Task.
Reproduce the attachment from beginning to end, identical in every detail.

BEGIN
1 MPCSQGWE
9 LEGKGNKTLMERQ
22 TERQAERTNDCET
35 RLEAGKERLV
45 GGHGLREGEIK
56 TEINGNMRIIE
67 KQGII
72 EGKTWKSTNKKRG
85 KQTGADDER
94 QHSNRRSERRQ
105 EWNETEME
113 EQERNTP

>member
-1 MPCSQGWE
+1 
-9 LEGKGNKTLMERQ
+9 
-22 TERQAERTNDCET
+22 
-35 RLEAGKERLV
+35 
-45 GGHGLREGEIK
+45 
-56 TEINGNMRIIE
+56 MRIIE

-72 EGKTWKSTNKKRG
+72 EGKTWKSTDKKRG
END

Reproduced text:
1 MPCSQGWE
9 LEGKGNKTLMERQ
22 TERQAERTNDCET
35 RLEAGKERLV
45 GGHGLREGEIK
56 TEINGNMRIIE
67 KQGII
72 EGKTWKSTNKKRG
85 KQTGADDER
94 QHSNRRSERRQ
105 EWNETEME
113 EQERNTP

>member
-1 MPCSQGWE
+1 
-9 LEGKGNKTLMERQ
+9 
-22 TERQAERTNDCET
+22 
-35 RLEAGKERLV
+35 
-45 GGHGLREGEIK
+45 
-56 TEINGNMRIIE
+56 MRIIE

-72 EGKTWKSTNKKRG
+72 EGKTWKSTDKKRG